Along with Carl Hiassen, Timothy Hallinan is among Donald E. Westlake’s closest successors in the narrow genre of comic crime novels. To date, Hallinan has written six books in the Junior Bender series that feature a brilliant thief who doubles as a private investigator — for criminals.
The Fame Thief (Junior Bender #3) by Timothy Hallinan
@@@@ (4 out of 5)
Like Westlake, Hallinan built his career writing “serious” mysteries and thrillers, a total of a dozen to date. It’s unlikely he will ever come close to matching Westlake’s prodigious output. However, some of the half-dozen Junior Bender titles match the best of the Dortmunder series for the brilliance of their dialogue and the complexity of their plots. The Fame Thief, the third in that series, measures up in most respects, though the humor is forced at times.
A cockamamie story about fame, fortune, and the mob
In The Fame Thief, Junior is pressed into service by L.A.’s 92-year-old mob boss, Irwin Dressler. For some unstated reason, Dressler insists that Junior investigate a half-century-old crime. Junior is reluctant and explains why. Dressler responds, “‘So. People try to kill you.”
“‘Occupational hazard,’ Junior says. I’m working for crooks, but I’m also catching crooks. If I solve the crime, the perp wants to kill me. If I don’t solve it, my client wants to kill me.”
But no one says no to Irwin Dressler. Fatalistically, Junior sets out to discover who orchestrated the public humiliation of Dolores La Marr, “the most beautiful woman in the world.” Though a friend of Dressler’s, she was literally in bed with a number of other gangsters in the 1940s. As a result, she was called to testify before the U.S. Senate rackets committee and her predilection for murderous lovers was revealed. La Marr’s star-power never recovered. Now in her 80s, she lives in anonymity in a luxurious Hollywood apartment.
Naturally, Junior’s investigation brings him into contact with a full cast of sleazy characters, at least one of them fully capable of dismembering him with his bare hands. The novel’s plot is deliciously complicated. It’s suspenseful and full of surprises.
Hallinan notes in the closing pages of his novel that “there was a real-life model for Irwin Dressler, the legendary Sidney Korshak. Korshak ran most of Hollywood on behalf of the Chicago mob for decades — studio moguls actually did talk to him daily — and also oversaw the creation of much of modern Los Angeles, including several now-respectable banks that were originally set up to launder money.”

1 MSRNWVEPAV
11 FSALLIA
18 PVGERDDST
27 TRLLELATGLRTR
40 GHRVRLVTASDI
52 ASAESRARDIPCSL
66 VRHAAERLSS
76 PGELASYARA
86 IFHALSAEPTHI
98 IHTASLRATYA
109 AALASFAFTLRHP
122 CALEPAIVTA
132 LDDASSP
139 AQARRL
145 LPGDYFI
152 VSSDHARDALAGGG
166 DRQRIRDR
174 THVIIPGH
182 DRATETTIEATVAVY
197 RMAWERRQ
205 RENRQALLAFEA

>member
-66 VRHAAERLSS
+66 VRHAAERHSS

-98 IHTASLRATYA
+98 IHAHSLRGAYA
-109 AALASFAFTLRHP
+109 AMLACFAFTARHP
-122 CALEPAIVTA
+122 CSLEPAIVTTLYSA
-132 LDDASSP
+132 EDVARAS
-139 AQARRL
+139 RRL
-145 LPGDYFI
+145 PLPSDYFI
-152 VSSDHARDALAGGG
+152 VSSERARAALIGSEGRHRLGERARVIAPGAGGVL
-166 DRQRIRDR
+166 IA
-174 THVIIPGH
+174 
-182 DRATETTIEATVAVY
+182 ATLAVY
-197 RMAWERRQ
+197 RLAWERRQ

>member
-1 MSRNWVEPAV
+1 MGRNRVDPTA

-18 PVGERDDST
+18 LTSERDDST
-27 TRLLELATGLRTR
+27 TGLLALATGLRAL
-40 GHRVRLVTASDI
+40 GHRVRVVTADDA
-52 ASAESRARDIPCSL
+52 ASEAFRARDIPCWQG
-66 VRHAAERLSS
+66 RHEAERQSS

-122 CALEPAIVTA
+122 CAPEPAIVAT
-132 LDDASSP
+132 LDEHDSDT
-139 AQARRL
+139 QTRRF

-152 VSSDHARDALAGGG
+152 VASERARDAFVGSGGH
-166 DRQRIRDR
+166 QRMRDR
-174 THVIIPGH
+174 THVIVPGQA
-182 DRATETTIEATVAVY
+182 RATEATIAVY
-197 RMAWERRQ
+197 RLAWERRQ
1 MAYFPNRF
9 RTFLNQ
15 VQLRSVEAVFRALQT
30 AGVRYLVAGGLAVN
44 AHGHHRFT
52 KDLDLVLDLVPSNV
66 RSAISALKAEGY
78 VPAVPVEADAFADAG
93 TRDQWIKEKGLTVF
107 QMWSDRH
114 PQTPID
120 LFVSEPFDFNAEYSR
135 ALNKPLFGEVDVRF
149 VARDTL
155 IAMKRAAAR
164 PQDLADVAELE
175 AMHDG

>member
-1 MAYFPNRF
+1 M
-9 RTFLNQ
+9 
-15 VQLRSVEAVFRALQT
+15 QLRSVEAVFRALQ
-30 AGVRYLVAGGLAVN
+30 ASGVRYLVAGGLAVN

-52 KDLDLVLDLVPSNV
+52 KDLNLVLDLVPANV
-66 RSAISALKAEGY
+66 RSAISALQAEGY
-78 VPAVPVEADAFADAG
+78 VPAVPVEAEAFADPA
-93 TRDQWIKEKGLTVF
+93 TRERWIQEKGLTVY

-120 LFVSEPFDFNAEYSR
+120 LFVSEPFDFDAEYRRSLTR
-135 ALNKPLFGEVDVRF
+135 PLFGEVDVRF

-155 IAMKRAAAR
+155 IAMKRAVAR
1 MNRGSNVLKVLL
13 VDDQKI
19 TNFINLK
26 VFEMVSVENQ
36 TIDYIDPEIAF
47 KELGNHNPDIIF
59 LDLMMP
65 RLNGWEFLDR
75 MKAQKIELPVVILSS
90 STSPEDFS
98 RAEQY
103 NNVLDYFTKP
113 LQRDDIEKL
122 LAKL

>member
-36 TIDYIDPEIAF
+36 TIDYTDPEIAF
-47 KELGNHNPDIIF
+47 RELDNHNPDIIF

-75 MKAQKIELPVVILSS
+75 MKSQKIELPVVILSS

However, the Dolores La Marr of The Fame Thief bears no resemblance whatsoever to Hedy Lamarr beside her surname. Lamarr, an Austrian-American film star from the 1930s to the 1950s, was in fact publicized as “the most beautiful woman in the world.” Many agreed with the title. She was also a brilliant inventor who, with her husband, devised a radio guidance system for Allied torpedoes. The principles in her invention were incorporated into many present-day technologies, including GPS and Wifi. (I reviewed Richard Rhodes’ biography of Lamarr, Hedy’s Folly, here.)
The legendary Donald E. Westlake
From 1959 until his death in 2008 at the age of 75, Donald E. Westlake wrote scores of crime novels under his own name as well as at least 17 pseudonyms. His work encompassed a half-dozen long-running series. Though he was most widely recognized for the numerous Hollywood films made of some of his books, the comic series featuring the brilliant crook John Dortmunder was probably best known to readers. Titles in that long-running series included some of the funniest books ever written about criminals and crime.
For further reading
This book is just one example of Timothy Hallinan’s Junior Bender series of very funny comic crime novels.
Also, you’ll find this and dozens of other excellent novels at 5 top Los Angeles mysteries and thrillers (plus lots of runners-up).
If your taste runs more to genre fiction, check out: